Beyond having the design completed though, it is wise to prototype your circuit as well. Between the cost of the actual boards, the cost of sourcing and possibly shipping components, the cost of assembly, the cost of preparing all the necessary files, and the shipping charges for getting your completed PCBs delivered, PCBA can involve a substantial investment. In addition, lead times for PCBA services and usually a couple weeks at least. Therefore, it is best to make certain your circuit design functions as expected before investing your time and money into PCBA.
As a note, in this tutorial, I am using the PCB assembly services offered by a company called PCBWay. PCBWay is a popular PCB manufacturing company with extensive PCBA capabilities. Plus, PCBWay has very low minimum quantities for placing PCBA orders which is a benefit if you are working on late stage prototypes. The service does not force you to pay for a large number of prototype assembled PCBs that you may not need. The process for preparing files and placing an order with PCBWay should be very similar to other manufacturers. That said, you should always check your manufacturer's documentation to ensure you are preparing your design files and other assets according to their specifications
Generating Gerber Files
If you've ever had blank PCBs manufactured before, you probably have some experience with Gerber files. Plus, several other articles discuss generating Gerber files from a design in Autodesk Eagle. So, as a brief refresher, to generate Gerber files from a design in Eagle, first click on the CAM Processor button in the toolbar.
Next you will need to load a CAM job file that tells Eagle how to format your Gerber files according to your manufacturer’s specifications. Most PCBA services have a CAM file available for download. For ordering from PCBWay, I prefer using a profile developed by SparkFun electronics.
To download the job file, head over to the SparkFun Eagle Settings repository on GitHub. This repository contains a number of useful assets for use in Eagle, including some CAM profiles. I would recommend downloading the entire repository since you may wish to explore the other resources that SparkFun generously made available.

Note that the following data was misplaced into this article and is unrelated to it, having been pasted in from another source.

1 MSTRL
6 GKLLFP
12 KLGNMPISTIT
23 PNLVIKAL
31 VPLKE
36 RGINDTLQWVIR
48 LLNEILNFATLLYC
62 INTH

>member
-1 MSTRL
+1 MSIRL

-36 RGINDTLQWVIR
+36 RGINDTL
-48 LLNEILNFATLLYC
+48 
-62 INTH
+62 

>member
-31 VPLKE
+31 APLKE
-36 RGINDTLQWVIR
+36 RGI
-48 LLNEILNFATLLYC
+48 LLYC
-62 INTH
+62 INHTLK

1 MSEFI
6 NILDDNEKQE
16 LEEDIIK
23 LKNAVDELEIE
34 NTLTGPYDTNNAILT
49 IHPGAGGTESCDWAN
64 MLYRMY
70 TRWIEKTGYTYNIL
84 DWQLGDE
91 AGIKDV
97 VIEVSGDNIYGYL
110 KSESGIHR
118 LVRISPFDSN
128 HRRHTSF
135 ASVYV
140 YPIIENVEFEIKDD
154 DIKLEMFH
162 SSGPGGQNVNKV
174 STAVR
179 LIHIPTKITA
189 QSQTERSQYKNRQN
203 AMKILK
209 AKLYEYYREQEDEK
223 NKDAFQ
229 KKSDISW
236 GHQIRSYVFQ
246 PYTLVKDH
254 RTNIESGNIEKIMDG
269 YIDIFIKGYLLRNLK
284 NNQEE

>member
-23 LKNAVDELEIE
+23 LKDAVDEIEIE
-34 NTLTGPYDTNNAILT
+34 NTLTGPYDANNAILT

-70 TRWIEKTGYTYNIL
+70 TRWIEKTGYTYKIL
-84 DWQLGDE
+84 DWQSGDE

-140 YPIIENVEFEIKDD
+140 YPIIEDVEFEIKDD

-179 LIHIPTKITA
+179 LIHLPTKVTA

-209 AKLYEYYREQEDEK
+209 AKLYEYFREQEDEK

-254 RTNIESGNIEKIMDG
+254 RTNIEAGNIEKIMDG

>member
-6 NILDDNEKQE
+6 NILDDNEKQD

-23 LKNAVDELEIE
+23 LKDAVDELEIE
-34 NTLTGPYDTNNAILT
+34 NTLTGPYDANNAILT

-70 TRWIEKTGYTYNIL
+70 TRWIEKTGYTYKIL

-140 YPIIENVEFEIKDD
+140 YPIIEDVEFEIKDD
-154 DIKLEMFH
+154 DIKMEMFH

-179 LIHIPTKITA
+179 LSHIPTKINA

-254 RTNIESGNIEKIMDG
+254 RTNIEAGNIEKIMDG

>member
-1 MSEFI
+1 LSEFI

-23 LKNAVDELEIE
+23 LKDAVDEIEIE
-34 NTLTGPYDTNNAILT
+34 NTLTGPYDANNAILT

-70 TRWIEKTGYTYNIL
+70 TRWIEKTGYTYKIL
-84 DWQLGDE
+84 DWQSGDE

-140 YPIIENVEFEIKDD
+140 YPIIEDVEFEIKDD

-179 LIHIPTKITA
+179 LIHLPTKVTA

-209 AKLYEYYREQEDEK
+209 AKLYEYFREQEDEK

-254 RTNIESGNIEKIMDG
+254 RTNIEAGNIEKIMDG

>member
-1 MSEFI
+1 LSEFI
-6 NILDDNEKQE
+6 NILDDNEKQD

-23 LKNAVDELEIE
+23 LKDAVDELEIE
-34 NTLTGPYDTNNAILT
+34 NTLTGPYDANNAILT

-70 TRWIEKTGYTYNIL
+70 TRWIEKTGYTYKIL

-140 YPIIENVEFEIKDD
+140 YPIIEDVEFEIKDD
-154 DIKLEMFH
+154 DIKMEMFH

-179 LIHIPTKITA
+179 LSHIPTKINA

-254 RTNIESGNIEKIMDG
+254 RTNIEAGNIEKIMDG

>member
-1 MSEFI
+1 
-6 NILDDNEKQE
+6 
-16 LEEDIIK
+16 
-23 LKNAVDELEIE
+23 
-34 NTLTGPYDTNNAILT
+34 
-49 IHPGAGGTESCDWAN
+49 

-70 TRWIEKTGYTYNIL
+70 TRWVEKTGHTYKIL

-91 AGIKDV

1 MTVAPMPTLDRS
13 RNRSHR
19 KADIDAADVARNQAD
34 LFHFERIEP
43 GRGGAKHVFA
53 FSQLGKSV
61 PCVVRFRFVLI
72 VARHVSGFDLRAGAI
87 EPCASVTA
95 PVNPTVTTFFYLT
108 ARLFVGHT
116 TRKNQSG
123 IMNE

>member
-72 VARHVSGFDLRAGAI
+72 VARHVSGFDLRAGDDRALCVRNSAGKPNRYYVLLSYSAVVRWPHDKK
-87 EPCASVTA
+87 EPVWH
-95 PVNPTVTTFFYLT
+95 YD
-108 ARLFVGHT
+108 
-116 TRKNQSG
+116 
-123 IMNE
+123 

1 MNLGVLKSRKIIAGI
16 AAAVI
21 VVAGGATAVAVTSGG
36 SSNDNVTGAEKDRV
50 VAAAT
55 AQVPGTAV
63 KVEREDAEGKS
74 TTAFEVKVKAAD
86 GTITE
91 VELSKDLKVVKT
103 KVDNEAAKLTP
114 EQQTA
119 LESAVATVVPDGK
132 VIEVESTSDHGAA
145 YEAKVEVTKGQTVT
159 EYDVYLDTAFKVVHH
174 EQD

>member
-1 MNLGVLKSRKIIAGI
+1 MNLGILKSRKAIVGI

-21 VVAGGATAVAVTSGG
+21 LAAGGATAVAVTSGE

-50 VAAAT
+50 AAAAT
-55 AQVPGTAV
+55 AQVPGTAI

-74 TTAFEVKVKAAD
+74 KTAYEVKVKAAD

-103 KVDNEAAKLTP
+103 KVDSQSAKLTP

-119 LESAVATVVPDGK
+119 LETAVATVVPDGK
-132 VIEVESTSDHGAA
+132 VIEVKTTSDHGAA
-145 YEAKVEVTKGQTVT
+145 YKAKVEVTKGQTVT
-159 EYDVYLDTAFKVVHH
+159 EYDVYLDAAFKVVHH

After extracting the .zip file, copy the sfe-berb274x-2layer cam file from the SparkFun_Eagle_Settings-master/cam directory and paste it into your Eagle cam directory. This is generally somewhere like Documents/eagle/cam.
Then, jump back into Eagle. In the CAM processor dialog box, in the Load Job File dropdown, if you are using PCBWay to get your electronics made, choose Open CAM File.
The last configuration option to choose before exporting the Gerber files is to ensure the Export as ZIP checkbox is selected.
Then, when you press the Process Job button, you simply need to choose a directory in which to store the .zip file that contains your set of Gerber files. These files will be used by PCBWay to create the bare PCB for your design.
Before moving on to the next type of file needed to place a PCBA order for your design, the bill of materials, it is important to understand the different part sourcing options that are generally available for PCBA services. For companies like PCBWay, there are several ways the PCBA manufacturer can get the components needed to assemble your boards. The choice of how components and parts for your design are sourced affects a lot about your PCBA order: the lead time required to manufacture your boards, the cost per board, minimum order quantities, logistics costs, and any additional work that you may need to do before your PCBs can be assembled.
In a consigned part sourcing model, the PCBA customer purchases all of the components in the design and ships them to the PCBA manufacturer. The parts are put together in a “kit” so that a single package contains all the parts needed to manufacture the needed quantity of parts, along with paperwork listing all the parts the kit contains and information on the PCBA order to which the kit belongs.
A consigned part sourcing option can be attractive to product developers for a number of reasons. First and foremost, by keeping part sourcing in-house, developers can maintain a higher level of control over the design itself and over the manufacturing process. You, the product developer, can ensure that parts are ordered correctly and that there are no errors before passing the materials on for manufacturing. A second reason to choose consignment over other part sourcing options is if a design uses unique parts or parts that are difficult to obtain, it can be difficult for PCBA manufacturers to get the necessary parts themselves. A third reason developers might choose consignment is for the security of their intellectual property.